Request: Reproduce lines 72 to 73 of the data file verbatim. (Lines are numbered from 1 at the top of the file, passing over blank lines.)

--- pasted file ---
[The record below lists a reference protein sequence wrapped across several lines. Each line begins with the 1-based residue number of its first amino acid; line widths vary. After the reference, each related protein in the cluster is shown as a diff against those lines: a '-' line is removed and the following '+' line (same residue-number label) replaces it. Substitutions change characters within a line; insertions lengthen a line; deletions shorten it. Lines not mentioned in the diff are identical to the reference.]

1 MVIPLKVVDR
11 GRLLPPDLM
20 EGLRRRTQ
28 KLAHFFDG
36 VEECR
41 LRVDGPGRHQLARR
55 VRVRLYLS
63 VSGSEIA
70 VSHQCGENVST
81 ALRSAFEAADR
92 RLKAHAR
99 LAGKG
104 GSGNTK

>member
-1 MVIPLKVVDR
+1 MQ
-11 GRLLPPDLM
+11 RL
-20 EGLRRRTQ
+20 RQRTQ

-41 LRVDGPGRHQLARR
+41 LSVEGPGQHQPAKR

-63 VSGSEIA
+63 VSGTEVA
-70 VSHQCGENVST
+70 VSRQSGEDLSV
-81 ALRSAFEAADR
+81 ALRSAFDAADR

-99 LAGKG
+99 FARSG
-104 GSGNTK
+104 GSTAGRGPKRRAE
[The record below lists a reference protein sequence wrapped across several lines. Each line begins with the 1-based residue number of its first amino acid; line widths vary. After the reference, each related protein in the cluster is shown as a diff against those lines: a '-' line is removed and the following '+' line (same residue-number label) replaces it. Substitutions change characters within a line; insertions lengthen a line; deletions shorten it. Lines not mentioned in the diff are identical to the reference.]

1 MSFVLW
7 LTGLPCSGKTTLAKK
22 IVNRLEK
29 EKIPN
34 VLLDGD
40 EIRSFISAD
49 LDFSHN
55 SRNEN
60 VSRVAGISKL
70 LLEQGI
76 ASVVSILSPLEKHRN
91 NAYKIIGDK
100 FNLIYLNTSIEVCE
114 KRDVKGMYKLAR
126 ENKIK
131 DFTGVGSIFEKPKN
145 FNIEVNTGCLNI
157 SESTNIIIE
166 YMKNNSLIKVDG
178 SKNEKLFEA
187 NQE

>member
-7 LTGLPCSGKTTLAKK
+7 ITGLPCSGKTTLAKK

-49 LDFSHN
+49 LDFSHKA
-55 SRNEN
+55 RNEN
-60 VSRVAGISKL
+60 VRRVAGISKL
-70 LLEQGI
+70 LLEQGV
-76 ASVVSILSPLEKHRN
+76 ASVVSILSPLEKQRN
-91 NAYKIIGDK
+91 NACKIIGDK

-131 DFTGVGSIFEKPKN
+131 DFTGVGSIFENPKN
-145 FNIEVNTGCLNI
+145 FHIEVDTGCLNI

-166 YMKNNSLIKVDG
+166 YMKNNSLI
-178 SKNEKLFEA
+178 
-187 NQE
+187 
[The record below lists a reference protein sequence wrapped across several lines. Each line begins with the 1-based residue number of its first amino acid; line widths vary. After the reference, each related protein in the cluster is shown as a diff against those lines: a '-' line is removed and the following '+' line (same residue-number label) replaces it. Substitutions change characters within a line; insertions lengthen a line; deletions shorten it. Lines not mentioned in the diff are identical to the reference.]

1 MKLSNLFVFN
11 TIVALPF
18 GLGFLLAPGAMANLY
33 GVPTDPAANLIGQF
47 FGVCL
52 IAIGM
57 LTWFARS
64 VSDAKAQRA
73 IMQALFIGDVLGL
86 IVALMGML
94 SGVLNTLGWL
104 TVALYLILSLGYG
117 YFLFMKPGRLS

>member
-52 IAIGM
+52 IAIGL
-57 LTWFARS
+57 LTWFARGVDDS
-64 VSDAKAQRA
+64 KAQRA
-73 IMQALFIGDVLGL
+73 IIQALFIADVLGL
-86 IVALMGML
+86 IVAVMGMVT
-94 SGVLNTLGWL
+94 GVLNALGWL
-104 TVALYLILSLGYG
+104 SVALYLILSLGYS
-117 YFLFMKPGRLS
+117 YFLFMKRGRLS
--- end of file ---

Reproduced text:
+131 DFTGVGSIFENPKN
-145 FNIEVNTGCLNI